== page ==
It is the object of the present invention to provide a control circuit for use in mobile radio units that provides time intervals for half duplex systems that adapt to the time interval protocol requirements of individual base stations.
In accordance with the present invention a communications control circuit is provided that includes a monitor circuit for receiving transmissions of a first and second frequency, a timing circuit for measuring a timing interval, the interval being the time from the end of the transmission of the first frequency to the end of the transmission of the second frequency, and a logic circuit for controlling the transmission of a response signal after a time delay, where the time delay is a function of the measured time intervals.
In a preferred embodiment, a mobile communications control circuit is provided that includes a monitor for receiving transmissions of a first and second frequency from a base station to other mobile units and measuring a time interval, the interval being the time from the end of the first frequency transmission to the end of the second frequency transmission. The control circuit also includes a logic circuit for controlling the transmission of a response signal to the base station to establish a communications link in accordance with the base station signal protocol, wherein the transmission of the response signal is made after a time delay, where the time delay is computed as a function of the measured time intervals.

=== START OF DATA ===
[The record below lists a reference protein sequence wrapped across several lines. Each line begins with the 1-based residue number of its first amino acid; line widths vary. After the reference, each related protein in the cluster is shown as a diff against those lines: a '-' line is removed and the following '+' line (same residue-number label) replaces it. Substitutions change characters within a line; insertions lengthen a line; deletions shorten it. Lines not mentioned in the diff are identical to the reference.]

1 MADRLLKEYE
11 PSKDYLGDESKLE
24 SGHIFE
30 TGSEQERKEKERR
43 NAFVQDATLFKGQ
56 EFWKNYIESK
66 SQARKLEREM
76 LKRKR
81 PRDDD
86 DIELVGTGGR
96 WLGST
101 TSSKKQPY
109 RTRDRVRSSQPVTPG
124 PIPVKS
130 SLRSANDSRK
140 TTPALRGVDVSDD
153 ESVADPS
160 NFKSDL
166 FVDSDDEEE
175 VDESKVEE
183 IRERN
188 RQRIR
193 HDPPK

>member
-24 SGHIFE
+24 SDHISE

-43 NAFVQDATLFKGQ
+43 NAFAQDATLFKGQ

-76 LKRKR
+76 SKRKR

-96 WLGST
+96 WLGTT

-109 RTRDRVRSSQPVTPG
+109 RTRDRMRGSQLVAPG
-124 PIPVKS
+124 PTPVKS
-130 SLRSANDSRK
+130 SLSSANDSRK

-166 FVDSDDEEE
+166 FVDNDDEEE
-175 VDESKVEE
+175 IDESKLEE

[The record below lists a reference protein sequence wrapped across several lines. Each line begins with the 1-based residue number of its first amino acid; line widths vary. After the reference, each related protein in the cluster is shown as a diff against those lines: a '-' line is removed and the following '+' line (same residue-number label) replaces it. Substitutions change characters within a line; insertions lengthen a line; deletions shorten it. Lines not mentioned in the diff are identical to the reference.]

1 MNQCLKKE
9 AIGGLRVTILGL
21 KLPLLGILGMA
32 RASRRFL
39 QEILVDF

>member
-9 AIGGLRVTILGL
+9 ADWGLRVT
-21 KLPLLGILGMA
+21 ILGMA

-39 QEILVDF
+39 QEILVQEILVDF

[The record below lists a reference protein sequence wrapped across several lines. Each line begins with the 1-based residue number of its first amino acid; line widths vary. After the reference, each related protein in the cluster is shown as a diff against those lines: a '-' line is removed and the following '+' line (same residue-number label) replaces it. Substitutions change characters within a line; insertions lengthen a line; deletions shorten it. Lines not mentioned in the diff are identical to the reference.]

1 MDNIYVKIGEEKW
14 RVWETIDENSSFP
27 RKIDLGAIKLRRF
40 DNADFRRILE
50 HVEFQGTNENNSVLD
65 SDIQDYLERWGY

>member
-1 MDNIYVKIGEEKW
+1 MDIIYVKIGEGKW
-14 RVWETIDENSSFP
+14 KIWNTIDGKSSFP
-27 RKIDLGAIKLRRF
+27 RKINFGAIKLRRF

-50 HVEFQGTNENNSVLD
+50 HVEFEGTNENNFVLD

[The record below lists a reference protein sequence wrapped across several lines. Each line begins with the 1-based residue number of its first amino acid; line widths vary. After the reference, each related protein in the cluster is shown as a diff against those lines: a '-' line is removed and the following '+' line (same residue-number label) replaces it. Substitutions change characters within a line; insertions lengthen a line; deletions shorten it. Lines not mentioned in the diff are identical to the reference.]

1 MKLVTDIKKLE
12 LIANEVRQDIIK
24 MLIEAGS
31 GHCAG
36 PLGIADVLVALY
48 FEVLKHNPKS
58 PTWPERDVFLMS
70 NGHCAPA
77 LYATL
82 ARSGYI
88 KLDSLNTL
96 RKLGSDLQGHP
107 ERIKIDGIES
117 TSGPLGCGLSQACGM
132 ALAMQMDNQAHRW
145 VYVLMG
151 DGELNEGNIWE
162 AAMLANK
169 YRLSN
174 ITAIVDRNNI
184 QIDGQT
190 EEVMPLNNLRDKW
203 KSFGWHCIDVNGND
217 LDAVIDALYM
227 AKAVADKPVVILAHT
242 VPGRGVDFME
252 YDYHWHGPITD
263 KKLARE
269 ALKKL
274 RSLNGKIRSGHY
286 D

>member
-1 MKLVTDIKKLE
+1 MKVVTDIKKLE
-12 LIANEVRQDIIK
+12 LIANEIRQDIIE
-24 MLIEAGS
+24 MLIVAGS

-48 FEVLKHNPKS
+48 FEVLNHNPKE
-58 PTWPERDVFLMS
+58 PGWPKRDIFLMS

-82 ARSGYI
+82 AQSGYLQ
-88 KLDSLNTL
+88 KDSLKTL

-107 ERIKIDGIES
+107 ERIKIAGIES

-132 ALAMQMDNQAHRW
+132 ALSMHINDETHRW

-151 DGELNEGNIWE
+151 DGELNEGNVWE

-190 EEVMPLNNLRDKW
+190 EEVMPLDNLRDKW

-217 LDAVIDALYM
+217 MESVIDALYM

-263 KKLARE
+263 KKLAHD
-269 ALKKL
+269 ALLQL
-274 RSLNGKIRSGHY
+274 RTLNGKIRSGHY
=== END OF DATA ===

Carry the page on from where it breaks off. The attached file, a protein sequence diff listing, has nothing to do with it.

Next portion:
In this preferred embodiment, the first frequency transmission is an IDLE signal and the second frequency transmission is a SEIZE signal. Both are transmitted from the base station. The mobile transmitter is required to transmit a connect signal for a specific time and then after a time delay to transmit the mobile unit identification code. The time delay is based upon the time interval between the end of the IDLE signal and the end of the transmission of the SEIZE signal from the base station. A further delay is added to the time interval to arrive at the time delay between the end of the IDLE transmission from the base station to the beginning of the identification code transmission by the mobile unit.
In a further preferred embodiment, an estimate of the time interval based upon the measured time intervals is established by the logic circuitry. This time interval estimate is iteratively adjusted by comparing a previous time interval estimate against the most recent measured time interval and adjusting the time interval estimate in accordance with the difference. In this embodiment, a fraction of the difference is combined with the previous time interval estimate to produce the new time interval estimate. However, the magnitude of this fraction varies with the magnitude of the difference. A large difference results in a smaller portion of that difference being combined with the previous time interval estimate. On the other hand, a small difference will result in a larger portion of that difference being combined with the previous time interval estimate.